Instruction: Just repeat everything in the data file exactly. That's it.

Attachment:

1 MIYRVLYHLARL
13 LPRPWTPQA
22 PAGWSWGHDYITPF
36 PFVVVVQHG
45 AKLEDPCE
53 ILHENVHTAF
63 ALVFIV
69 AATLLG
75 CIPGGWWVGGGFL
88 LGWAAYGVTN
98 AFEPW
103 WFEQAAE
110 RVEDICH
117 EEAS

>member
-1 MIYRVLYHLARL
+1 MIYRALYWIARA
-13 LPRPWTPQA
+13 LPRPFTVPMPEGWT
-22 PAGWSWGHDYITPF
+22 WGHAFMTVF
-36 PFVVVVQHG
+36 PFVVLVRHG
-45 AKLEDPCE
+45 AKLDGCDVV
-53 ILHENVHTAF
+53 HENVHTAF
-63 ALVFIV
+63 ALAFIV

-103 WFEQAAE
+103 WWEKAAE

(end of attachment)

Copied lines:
1 MIYRVLYHLARL
13 LPRPWTPQA
22 PAGWSWGHDYITPF
36 PFVVVVQHG
45 AKLEDPCE
53 ILHENVHTAF
63 ALVFIV
69 AATLLG
75 CIPGGWWVGGGFL
88 LGWAAYGVTN
98 AFEPW
103 WFEQAAE
110 RVEDICH
117 EEAS

>member
-1 MIYRVLYHLARL
+1 MIYRALYWIARA
-13 LPRPWTPQA
+13 LPRPFTVPMPEGWT
-22 PAGWSWGHDYITPF
+22 WGHAFMTVF
-36 PFVVVVQHG
+36 PFVVLVRHG
-45 AKLEDPCE
+45 AKLDGCDVV
-53 ILHENVHTAF
+53 HENVHTAF
-63 ALVFIV
+63 ALAFIV

-103 WFEQAAE
+103 WWEKAAE